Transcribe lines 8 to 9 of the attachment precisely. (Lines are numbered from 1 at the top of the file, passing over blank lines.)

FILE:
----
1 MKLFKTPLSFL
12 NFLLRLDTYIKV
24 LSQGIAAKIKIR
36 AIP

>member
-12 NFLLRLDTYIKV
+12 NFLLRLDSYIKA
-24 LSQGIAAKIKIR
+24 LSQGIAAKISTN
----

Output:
-24 LSQGIAAKIKIR
+24 LSQGIAAKISTN